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Etiology of Eye Floaters
In most cases, the etiology of eye floaters involves an accumulation of proteins and/or debris in the vitreous humor of the eye - that jelly-like solution that fills the ocular cavity. Eye floaters are found behind the lens and in front of the retina. Persons with eye floaters describe them as dots, squiggly lines, or cobwebs in their fields of vision. The number of floaters can vary from one to hundreds, and they become more pronounced in bright light conditions.

Eye floaters are more common in older adults. This is because with age, the vitreous humor starts losing its shape, and the proteins that are normally dispersed in the solution may aggregate and become visible. What you see is actually the shadow of these strands of protein.

Perhaps the most common etiology of eye floaters is posterior vitreous detachment. This describes a condition characterized by the 'peeling away' of the vitreous humor from the retina. They may occur gradually or suddenly. People who are nearsighted are more at risk of posterior vitreous detachment, as are people who have undergone cataract surgery. When posterior vitreous detachment occurs, the person will typically experience eye floaters, or if floaters are present already, their number will quickly increase. Flashes of light may also be seen. Untreated, posterior vitreous detachment can cause retinal detachment or retinal tears.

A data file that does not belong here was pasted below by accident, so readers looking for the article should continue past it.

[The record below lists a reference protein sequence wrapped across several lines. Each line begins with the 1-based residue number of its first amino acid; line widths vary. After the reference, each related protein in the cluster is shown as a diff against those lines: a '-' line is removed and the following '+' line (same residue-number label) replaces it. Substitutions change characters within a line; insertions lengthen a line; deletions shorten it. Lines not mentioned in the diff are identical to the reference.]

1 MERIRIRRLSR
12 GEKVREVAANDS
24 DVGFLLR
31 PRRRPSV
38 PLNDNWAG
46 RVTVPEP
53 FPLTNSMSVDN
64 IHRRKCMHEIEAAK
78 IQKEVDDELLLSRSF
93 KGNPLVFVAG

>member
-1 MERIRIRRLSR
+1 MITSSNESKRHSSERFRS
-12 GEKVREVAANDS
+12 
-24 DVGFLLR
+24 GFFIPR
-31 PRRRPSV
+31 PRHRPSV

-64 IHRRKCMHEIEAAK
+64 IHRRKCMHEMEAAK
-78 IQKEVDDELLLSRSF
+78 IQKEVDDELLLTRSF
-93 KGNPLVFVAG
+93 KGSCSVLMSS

Retinal tears can also occur independently of posterior vitreous detachment and this will also cause eye floaters to appear. About half of people over 50 will have some degree of vitreous detachment from the retina, and this can lead to a retinal tear. As the retina is pulled, small blood vessels in the retina may burst and blood may leak into the vitreous humor. This will cause the person to see black dots or smoke in the field of vision. Flashes of light can also be experienced. However, note that flashes of light do not necessarily indicate a retinal tear; other causes, such as migraines, can give rise to this phenomenon.

Another possible etiology of eye floaters is retinal detachment. This occurs when retinal tears are not treated immediately, and result in the retina separating from the wall of the eye. This will have serious repercussions on your vision, and may lead to blindness. Retinal detachments will also cause eye floaters to be experience, although this is one of the rare causes of floaters.

Other possible etiologies of eye floaters include eye infections, inflammations, eye injury and eye diseases. They can also arise as a complication of diabetes.


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